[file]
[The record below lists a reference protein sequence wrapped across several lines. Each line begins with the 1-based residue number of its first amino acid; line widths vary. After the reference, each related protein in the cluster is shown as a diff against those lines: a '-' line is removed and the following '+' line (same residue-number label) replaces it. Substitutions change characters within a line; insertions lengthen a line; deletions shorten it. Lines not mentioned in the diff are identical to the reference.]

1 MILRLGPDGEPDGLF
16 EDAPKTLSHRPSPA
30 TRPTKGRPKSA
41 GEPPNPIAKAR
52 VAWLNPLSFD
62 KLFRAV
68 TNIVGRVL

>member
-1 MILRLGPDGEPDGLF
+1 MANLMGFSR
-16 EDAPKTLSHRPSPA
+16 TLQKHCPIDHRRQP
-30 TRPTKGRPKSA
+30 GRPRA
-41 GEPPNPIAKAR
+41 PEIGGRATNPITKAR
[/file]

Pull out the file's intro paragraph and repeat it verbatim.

[The record below lists a reference protein sequence wrapped across several lines. Each line begins with the 1-based residue number of its first amino acid; line widths vary. After the reference, each related protein in the cluster is shown as a diff against those lines: a '-' line is removed and the following '+' line (same residue-number label) replaces it. Substitutions change characters within a line; insertions lengthen a line; deletions shorten it. Lines not mentioned in the diff are identical to the reference.]